Researchers in Australia say a group of proteins produced in the human immune system - when infected with malaria - could help lead to the creation of a malaria vaccine. Scientists at Melbourne's Walter and Eliza Hall Institute made the breakthrough.
For decades, scientists around the world have hunted for a vaccine against malaria, which claims one million lives annually.
The mosquito-borne disease kills a child every 30 seconds, with communities in Africa most at risk.
Malaria is caused by a complex parasite that makes it hard to target with a vaccine.
Researchers at the Walter and Eliza Hall Institute in Melbourne say the disease has evolved to thwart the body's natural defenses.
Australian scientists at the institute, however, are optimistic that a vaccine can be created because people living in malaria hotspots eventually build up some immunity against the disease.
The institute has scoured the results of international studies to find antigens - substances that provoke an immune response in the body - that could be a potent weapon against malaria. They have found a protein produced by malaria parasites that does just that.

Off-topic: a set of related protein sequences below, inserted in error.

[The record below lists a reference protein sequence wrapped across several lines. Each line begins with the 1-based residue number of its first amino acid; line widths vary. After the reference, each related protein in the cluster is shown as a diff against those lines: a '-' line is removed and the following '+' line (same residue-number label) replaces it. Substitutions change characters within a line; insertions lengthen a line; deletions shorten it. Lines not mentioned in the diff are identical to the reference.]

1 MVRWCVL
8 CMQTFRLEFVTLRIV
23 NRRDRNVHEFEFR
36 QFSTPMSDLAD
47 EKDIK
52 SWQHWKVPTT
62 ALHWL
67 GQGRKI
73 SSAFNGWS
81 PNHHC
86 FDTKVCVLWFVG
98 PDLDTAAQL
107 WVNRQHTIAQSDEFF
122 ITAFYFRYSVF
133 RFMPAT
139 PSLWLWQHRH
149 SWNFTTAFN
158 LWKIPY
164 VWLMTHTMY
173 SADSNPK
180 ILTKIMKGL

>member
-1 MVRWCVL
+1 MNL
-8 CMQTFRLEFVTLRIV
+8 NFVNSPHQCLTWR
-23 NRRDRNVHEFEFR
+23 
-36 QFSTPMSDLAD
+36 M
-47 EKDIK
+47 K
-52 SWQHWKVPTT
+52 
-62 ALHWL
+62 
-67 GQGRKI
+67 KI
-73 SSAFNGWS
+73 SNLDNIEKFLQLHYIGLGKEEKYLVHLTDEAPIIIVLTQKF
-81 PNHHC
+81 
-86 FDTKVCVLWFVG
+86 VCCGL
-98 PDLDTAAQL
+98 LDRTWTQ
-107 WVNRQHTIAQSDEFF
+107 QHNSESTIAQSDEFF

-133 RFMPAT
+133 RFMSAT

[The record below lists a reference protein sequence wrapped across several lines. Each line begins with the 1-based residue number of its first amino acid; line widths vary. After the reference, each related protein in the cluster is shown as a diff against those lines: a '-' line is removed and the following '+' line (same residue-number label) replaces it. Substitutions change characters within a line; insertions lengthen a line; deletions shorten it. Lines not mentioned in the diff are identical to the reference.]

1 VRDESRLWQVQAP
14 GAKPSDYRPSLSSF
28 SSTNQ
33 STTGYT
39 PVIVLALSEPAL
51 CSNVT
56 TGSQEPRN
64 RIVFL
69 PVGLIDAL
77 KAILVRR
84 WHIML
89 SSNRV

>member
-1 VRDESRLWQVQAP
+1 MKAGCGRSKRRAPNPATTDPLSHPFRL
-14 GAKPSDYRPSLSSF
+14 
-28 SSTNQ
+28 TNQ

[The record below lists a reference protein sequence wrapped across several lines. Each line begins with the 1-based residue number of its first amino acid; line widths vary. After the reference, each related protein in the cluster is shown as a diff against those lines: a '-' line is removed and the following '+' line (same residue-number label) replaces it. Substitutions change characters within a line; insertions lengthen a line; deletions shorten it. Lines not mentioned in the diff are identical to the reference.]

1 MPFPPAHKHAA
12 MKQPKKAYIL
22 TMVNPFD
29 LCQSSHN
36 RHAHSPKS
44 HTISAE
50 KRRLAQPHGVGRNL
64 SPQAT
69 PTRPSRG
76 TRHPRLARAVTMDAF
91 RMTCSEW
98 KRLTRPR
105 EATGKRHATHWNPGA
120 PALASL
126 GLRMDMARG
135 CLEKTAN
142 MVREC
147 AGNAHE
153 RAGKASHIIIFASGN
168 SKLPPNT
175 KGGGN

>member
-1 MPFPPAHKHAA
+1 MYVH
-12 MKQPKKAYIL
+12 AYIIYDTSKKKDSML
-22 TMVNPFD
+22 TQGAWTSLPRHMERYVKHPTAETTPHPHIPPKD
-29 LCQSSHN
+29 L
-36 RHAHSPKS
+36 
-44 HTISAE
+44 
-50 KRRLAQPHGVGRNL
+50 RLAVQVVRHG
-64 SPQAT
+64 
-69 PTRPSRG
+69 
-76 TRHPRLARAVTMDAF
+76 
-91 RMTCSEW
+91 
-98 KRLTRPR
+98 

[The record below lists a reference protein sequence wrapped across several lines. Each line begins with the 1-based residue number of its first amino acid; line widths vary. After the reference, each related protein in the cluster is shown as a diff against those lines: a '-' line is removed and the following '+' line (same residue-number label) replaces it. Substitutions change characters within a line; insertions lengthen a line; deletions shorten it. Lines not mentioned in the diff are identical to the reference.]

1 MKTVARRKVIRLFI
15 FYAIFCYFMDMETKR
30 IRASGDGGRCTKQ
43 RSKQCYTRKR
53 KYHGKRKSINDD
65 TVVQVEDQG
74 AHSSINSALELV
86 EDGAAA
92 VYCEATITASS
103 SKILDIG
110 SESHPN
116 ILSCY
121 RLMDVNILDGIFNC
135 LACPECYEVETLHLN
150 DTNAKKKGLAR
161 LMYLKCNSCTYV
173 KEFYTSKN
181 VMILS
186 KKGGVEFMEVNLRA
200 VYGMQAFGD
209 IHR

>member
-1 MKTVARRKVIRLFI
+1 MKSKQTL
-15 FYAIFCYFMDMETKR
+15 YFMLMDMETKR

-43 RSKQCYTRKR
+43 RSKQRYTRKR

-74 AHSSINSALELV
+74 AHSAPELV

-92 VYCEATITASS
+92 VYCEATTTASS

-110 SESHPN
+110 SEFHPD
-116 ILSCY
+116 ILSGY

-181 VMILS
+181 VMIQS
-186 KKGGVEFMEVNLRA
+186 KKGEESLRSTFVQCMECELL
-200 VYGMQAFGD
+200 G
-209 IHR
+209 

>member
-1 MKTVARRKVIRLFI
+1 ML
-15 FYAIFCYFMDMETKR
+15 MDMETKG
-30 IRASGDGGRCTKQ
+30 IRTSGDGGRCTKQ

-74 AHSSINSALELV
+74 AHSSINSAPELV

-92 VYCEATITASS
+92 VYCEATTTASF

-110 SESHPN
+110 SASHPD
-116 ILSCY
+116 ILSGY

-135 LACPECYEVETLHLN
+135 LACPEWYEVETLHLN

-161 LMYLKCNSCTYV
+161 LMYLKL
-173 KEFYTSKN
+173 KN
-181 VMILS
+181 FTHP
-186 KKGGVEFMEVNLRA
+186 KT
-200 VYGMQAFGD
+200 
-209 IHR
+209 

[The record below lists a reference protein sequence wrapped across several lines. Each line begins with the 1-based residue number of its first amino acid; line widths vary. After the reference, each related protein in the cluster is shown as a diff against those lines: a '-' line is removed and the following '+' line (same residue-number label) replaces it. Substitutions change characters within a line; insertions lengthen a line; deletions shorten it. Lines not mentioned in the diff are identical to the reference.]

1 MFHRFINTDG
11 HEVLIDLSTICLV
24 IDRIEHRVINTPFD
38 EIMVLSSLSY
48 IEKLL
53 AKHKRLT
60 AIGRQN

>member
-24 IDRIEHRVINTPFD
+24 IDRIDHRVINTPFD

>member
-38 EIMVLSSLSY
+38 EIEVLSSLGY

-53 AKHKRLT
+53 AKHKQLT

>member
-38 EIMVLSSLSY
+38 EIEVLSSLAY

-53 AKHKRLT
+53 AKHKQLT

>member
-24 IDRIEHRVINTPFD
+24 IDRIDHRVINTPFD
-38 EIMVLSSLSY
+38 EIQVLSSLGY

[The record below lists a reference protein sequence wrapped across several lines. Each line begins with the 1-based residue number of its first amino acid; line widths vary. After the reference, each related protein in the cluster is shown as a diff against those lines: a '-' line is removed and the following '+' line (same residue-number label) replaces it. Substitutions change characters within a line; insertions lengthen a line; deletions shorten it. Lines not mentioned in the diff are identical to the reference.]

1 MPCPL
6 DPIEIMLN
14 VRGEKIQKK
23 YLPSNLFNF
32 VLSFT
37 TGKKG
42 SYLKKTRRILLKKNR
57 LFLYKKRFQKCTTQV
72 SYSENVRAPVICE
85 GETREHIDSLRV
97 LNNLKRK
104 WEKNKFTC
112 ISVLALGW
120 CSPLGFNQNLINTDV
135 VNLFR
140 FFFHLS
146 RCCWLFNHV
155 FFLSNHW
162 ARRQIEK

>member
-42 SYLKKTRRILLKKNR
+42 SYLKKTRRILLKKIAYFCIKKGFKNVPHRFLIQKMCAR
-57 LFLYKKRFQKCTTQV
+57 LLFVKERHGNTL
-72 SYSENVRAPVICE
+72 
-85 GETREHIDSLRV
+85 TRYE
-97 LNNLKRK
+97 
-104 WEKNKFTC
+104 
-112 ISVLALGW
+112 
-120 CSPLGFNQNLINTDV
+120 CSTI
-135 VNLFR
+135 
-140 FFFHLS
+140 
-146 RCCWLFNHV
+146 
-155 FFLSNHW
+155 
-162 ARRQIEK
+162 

Dr. James Beeson says a successful vaccine would stimulate the body's defenses to stop the malaria parasite.
"The basis of the vaccine would be trying to speed up what the immune system does naturally in areas where malaria occurs," he noted. "You see children getting many episodes of malaria and gradually building up their immune response. What the vaccine would aim to do is achieve that in a much more rapid process rather than losing many people's lives and people experiencing a lot of illness before they develop immunity."
Researchers in Melbourne hope to isolate the most effective compounds for use in a potential vaccine.
While the researchers are encouraged by their findings so far, they caution that more clinical experiments are needed and a vaccine could be at least 10 years away.
The World Health Organization says malaria is both preventable and curable. About half of the world's population is at risk of the disease, particularly those living in poorer countries.
Most fatalities occur in sub-Saharan Africa, but parts of Asia, Europe, Latin America and the Middle East are also affected.